And Grace, my fears relieved.
How precious did that Grace appear
The hour I first believed.

Through many dangers, toils and snares
I have already come;
'Tis Grace that brought me safe thus far
and Grace will lead me home.

The Lord has promised good to me.
His word my hope secures.
He will my shield and portion be,
As long as life endures.

Yea, when this flesh and heart shall fail,
And mortal life shall cease,
I shall possess within the veil,
A life of joy and peace.

When we've been here ten thousand years
Bright shining as the sun.
We've no less days to sing God's praise
Than when we've first begun.

Background Information:

CyberHymnal: Amazing Grace

Library of Congress: Performing Arts Encyclopedia: Amazing Grace

Annointed Links: Amazing Grace: The Story of John Newton

HymnTime.com: John Newton (1725-1807)

23 February 2011

Reflection Starter from Mark Twain

"Twenty years from now you will be more disappointed by the things that you didn't do than by the ones you did do. So throw off the bowlines. Sail away from the safe harbor. Catch the trade winds in your sails. Explore. Dream. Discover."

Strip Mall Fire in Southbury, CT

An early morning fire on Friday, 18 February, destroyed a number of businesses in The Commons, a strip mall located at The Commons, 250 Main Street South, Southbury, CT.

The Southbury Fire Department was assisted by companies from Newtown, Oxford, and Woodbury.

Media Reports:

Connecticut Post: Fire destroys 12 businesses in Southbury (19 FEB 11)

WTNH: 12 businesses destroyed in Southbury fire (18 FEB 11)

FireGeezer: Commercial Fire in Connecticut

Background Information:

Southbury Volunteer Firemen's Association

Town of Southbury

Wikipedia: Southbury, Connecticut

Google Map: 250 Main Street South, Southbury, CT

Literature from Maine: Edna St. Vincent Millay

New England is a treasure house filled with many different types of spiritual, cultural, historical, and other resources. Included in this treasure trove is a rich mixture of literature - including writers from this region and literary works set in this region.

One such writer is Edna St. Vincent Millay (1892-1950), who was born in Rockland, Maine, and who lived in Camden for a number of years..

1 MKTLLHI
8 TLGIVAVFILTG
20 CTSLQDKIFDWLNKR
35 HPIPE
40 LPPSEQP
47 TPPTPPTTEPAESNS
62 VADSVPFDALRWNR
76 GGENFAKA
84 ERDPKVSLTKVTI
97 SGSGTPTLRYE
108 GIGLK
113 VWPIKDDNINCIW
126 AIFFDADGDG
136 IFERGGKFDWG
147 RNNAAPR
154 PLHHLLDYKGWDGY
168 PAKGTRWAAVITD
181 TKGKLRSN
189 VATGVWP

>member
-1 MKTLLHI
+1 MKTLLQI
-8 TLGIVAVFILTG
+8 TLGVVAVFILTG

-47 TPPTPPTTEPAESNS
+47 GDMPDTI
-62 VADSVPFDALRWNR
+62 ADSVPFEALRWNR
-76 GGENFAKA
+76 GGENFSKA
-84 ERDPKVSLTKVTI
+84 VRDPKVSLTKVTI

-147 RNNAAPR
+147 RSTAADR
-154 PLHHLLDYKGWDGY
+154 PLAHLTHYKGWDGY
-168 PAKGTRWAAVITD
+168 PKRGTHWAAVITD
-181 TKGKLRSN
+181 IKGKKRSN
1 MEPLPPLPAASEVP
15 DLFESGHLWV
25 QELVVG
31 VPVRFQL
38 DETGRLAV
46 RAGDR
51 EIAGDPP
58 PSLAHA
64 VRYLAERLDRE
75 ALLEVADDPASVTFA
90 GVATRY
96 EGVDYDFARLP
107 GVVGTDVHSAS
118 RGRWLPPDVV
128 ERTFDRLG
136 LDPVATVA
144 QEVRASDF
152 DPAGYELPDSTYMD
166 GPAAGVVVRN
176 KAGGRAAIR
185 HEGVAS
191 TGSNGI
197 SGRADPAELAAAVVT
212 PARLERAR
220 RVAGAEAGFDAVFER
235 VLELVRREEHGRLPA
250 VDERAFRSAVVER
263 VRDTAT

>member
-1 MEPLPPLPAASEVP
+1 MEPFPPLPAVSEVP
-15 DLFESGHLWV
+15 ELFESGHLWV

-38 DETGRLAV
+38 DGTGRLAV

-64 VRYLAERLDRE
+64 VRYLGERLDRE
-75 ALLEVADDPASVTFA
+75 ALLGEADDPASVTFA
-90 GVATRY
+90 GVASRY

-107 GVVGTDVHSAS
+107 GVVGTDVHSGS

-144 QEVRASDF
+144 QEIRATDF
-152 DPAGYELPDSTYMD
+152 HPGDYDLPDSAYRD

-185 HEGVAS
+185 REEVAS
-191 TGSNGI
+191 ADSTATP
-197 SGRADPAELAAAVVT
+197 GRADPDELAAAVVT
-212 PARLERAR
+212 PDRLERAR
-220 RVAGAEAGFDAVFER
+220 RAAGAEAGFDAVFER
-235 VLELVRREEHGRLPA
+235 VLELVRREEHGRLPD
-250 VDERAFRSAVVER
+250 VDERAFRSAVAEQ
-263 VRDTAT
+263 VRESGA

For more information about Edna St. Vincent Millay, please visit:

Poetry Foundation: Edna St. Vincent Millay (1892 - 1950)

Wikipedia: Edna St. Vincent Millay

Poetry Landmark: Edna St. Vincent Millay's hometown of Camden, ME

Edna St. Vincent Millay Society

Edna St. Vincent Millay: Renascence

Celtic Woman: "Amazing Grace"

As we remember the passing of Dr. Bernard Nathanson and the grace that was offered to him, I offer, for reflection, Celtic Woman presenting "Amazing Grace":

The Passing of Dr. Bernard Nathanson

Dr. Bernard Nathanson, a physician from New York who helped to found the National Association for the Repeal of Abortion Laws (now known as NARAL Pro-Choice America) and became an active pro-life supporter, recently passed away at age 84.

Dr. Nathanson had estimated he had performed 75,000 abortions in his career, and, at one time, he put a lot of effort into promoting the legalization of abortion.

One of the happenings that led to him reconsidering his position on abortion was the development of ultrasound. In 1984, he directed and narrated The Silent Scream, a documentary that shows an abortion from the perspective of ultrasound.

After his change of heart, he became active on a number of fronts in the pro-life movement. included in his efforts were books he wrote, including Aborting America (Garden City: Doubleday & Company, Inc., 1979) and The Hand of God: A Journey from Death to Life by the Abortion Doctor Who Changed His Mind (Washington: Regnery Publishing, Inc., 1996).

Dr. Nathanson has been quoted as saying that abortion is "the most atrocious holocaust in the history of the United States."

Through the efforts of Rev. C. John McCloskey (an Opus Dei priest), he converted to Roman Catholicism and, in December 1996, was baptized by Cardinal John O'Connor in Saint Patrick’s Cathedral, New York.

May Dr. Nathanson rest in peace.

Related media reports and commentary:

Wall Street Journal: Remembrances: Onetime Abortionist Who Joined Other Side (22 FEB 11)

Headline Bistro: Death of Dr. Bernard Nathanson Reminds Faithful of the Power of Forgiveness (22 FEB 11)

LifeNews: Bernard Nathanson Passes Away, Was Early Abortion Muckraker (21 FEB 11)

Background information:

Several Sources Shelters: The Silent Scream

EWTN Library: Julia Duin: Bernard Nathanson's Conversion

22 February 2011

Reflection Starter from Father Robert, O.P.

“Do not be anxious about anything, but in everything, by prayer and petition, with thanksgiving, present your requests to God. And the peace of God, which transcends all understanding, will guard your hearts and your minds in Christ Jesus.” - Philippians 4:6-7

“There is a beautiful gospel song called ‘Lean on me.’ When troubles that weigh us down, can you picture yourself letting your tired or worried head rest on the compassionate and loving chest of Jesus! St. Paul captures this sense of trust and comfort in telling us God’s peace giving care transcends all our understanding. He is watching over us and all that concerns us. Despite the brokenness of your lives, we are urged to trust God in the very depths of our being. No matter how desperate your circumstances, we can trust and lean on Jesus. He will still our anxiety and needless worry for we can count on His unfailing love and strength.”

- Father Robert, O.P. (from a recent Daily Inspiration from the Dominican Shrine of St. Jude Thaddeus, Chicago, IL)

Community Service in Connecticut: Farmington River Watershed Association

New England is a treasure house filled with many different types of spiritual, cultural, historical, and other resources. Included in this treasure trove is a rich mixture of community service organizations that are working to address a particular concern or group of concerns.